MEXICO CITY - In a scenario of slumping returns, Mexican pension funds were authorized to invest in an expanded menu of instruments, which still leaves out equities and mutual funds but includes derivatives and higher-yielding bonds of corporate and government-owned enterprises.
The consensus in the financial sector is that the new investment regimen spelled out in Memorandum 15-1 of Mexico's National Retirement Savings Commission could take effect as early as Jan. 1, following publication in the country's Official Gazette.
The most significant changes are:
* Loosening restrictions on investment in privatized entities and in paper issued by states and municipalities;
* Permitting investment in bonds of government-controlled companies with debt ratings of at least BBB-, the minimum investment-grade rating;
* Allowing the acquisition of Mexican corporate debt issued not only in dollars, but also in yen and euros;
* Lengthening the average maturity of government debt holdings to 2.5 years from 182 days.
At the moment, pension funds, known as Siefores, allocate 91% of their US$24.7 billion in assets in locally issued short-term federal government notes. The rest is divided between corporate bonds and bank notes.
Liberalization of the investment menu has been an ongoing industry demand. Even regulators are quick to point out the difficulties of working within the framework of the extremely conservative law authorizing the new Afore system in 1998. Under the Mexican system, the pension management companies, known as Afores, offer the specialized retirement investment funds, or Siefores.
The industry's rapid growth in its first three years and the lower returns experienced by the pension funds over that period created the need for a broadening of the horizon, said Vicente Corta, president of the savings commission, which is known as Consar.
Eduardo Silva, president of the pension fund association Amafore, said while the new regimen is not a substantial break from tradition, "it improves risk management and signifies that the financial operations of the Siefores will be safer, with greater possibilities for longer-term investing and improved returns."
Given the calm that ensued following Mexico's presidential elections in 1999, interest rates of government bonds eased considerably and real pension fund returns gradually sank from 13% in the 12 months ended Jan. 31. 2000, to just 7% in the 12 months ended Jan. 31, 2001. They have risen somewhat through this year, mostly because of collateral effects of the crisis in Argentina.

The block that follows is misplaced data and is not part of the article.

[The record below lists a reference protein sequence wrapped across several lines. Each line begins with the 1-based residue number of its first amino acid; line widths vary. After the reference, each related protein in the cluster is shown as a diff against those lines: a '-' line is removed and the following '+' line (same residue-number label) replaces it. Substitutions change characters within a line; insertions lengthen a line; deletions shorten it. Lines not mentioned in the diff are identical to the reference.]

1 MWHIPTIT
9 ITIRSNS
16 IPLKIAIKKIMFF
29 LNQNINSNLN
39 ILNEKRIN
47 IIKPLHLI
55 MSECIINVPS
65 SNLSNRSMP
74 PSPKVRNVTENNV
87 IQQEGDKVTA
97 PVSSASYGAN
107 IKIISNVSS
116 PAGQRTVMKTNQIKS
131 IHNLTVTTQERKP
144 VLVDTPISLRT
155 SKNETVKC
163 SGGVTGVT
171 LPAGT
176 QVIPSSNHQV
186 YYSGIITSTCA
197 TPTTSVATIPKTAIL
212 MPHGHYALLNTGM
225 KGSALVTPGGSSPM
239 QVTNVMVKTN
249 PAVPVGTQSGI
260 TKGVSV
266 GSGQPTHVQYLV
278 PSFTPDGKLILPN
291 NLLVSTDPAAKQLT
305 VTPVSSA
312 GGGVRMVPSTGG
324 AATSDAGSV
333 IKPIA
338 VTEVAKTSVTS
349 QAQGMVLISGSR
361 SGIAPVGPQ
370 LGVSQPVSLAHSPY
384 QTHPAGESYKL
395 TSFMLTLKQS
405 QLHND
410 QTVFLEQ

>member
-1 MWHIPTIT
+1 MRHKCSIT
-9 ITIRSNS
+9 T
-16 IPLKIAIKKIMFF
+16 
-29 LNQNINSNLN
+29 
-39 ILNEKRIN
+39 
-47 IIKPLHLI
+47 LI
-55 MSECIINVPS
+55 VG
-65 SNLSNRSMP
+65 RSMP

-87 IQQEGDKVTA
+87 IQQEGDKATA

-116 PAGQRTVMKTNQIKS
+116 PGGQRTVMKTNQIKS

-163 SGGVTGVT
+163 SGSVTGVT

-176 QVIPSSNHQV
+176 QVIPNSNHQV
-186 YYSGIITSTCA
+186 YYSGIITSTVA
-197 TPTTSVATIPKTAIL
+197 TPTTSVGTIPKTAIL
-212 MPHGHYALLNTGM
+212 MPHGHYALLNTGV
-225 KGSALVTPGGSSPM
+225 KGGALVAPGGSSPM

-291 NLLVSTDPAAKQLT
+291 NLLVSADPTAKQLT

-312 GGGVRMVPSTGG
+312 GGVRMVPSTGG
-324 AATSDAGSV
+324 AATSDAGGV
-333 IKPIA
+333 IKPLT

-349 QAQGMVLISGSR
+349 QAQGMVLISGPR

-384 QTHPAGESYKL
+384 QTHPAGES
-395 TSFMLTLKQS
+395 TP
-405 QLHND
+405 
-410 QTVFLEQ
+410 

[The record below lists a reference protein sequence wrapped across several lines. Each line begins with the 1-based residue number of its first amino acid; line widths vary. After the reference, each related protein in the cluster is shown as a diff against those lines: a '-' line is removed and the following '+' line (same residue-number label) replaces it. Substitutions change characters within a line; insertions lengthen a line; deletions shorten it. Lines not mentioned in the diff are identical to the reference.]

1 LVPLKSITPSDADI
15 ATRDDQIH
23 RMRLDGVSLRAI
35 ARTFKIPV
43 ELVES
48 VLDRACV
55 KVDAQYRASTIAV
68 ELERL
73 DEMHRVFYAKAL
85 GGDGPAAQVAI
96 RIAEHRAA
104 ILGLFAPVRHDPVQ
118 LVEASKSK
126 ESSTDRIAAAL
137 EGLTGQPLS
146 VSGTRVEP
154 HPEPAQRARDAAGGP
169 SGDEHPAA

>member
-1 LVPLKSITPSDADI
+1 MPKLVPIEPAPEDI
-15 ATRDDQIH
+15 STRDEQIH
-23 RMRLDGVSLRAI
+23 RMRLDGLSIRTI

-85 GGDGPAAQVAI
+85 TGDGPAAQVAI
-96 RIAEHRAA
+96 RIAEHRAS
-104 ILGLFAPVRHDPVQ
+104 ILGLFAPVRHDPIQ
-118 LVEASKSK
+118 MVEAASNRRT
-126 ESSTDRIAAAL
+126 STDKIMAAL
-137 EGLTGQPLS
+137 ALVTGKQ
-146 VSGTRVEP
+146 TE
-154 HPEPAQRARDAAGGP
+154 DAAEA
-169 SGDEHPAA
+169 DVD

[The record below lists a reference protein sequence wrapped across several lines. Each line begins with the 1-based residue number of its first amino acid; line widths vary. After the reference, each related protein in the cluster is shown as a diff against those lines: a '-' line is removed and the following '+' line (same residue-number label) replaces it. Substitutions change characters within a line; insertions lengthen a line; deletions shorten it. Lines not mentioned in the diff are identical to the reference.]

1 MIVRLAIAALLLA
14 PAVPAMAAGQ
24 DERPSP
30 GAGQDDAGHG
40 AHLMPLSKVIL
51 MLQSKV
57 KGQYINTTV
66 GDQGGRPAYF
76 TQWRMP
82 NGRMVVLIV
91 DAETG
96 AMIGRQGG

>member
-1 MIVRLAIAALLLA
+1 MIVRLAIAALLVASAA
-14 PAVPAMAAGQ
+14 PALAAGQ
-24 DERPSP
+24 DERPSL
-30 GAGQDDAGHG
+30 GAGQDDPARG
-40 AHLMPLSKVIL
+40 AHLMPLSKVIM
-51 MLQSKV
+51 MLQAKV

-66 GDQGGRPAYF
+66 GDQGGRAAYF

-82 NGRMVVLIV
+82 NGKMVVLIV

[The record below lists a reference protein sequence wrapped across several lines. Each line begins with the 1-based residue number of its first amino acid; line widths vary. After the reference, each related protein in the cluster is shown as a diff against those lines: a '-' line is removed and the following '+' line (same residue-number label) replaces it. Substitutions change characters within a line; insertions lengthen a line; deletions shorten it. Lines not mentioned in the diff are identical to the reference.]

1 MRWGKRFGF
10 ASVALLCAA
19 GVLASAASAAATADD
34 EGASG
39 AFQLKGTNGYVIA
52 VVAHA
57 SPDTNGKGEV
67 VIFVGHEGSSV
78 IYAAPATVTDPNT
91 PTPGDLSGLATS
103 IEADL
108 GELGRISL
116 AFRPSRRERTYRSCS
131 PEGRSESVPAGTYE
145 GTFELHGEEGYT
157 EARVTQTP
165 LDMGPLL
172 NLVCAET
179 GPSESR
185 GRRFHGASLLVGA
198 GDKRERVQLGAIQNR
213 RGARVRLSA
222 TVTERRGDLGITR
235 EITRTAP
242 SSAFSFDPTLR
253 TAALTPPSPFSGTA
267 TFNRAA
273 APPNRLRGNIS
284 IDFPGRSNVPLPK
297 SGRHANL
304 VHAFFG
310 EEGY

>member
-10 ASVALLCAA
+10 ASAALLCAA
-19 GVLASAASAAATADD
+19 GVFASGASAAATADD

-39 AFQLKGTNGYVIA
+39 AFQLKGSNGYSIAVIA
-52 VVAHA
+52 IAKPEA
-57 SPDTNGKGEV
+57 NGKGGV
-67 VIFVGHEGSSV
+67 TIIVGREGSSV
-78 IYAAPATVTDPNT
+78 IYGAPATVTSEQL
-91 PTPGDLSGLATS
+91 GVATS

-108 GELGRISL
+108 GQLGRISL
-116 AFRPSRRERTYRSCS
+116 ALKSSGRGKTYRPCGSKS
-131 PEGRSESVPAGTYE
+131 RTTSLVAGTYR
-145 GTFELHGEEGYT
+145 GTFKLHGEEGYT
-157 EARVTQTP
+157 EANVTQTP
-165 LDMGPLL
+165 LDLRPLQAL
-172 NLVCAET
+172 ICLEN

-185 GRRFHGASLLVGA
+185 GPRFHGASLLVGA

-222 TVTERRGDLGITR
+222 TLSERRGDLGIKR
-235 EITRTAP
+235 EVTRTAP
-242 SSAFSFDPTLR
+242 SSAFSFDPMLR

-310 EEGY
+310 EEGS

The only other investments permitted for the Siefores up to now have been government debt issued in foreign currency (maximum 10%); debt securities issued by private, pre-approved companies (35%); and instruments issued or guaranteed by global banks (10%). The funds have been and still are obligated to invest at least 65% of the holdings in government treasuries.
The Consar's authorization of Siefore investment in debt of state-run companies - such as the petrochemical concern Petr¢leos Mexicanos and public electric companies - has caused a great deal of controversy, as the "non-government-debt" investment alternatives being proffered by the Consar can be viewed as just new ways for the private pension system to help finance the state. The use of worker savings is an extremely sensitive political issue in Mexico, as labor parties decry any appearance of misuse of these funds or putting them at risk.
Cautious step forward
Consar's Mr. Corta, who came under attack earlier this year when he hinted the Consar was considering approving investments in equities, defended the recent authorizations as a cautious step forward. "What we are doing is opening the regimen to those sectors that Afores are interested in, without forgetting the principles of prudence and return," he said. "Among the measures adopted, there are clearly some that will facilitate the acquisition of debt instruments that have the necessary level of security and yield, for example the sectors of energy and municipal and state government infrastructure."
House Rep. Jose Mar¡a Rivero Cabello, who is secretary of the Social Security Commission, said he was comforted by Mr. Corta's comments that the pension system is not designed for financing any one project in particular. "Using worker assets to finance government entities has already proven ineffective. These Soviet-style ideas must be analyzed very carefully."
Amafore's Mr. Silva, for his part, cautioned the industry would oppose any regimen that tends to sway the Siefores toward investments only in certain industries or instruments, as it runs counter to the funds' risk-control and self-preservation guidelines.
In the background, the Mexican Congress is reviewing a new pension fund law that might affect certain investment limits, although no major changes were suggested.
Meanwhile, Mr. Corta noted that Siefores should not yet be permitted to make equities allocations "when we see that in the debt market, there are still many aspects that must be taken care of." He recently pointed out, however, that should a second, less conservative type of investment fund be authorized in 2002, this fund could incorporate high-yield debt and perhaps even equities.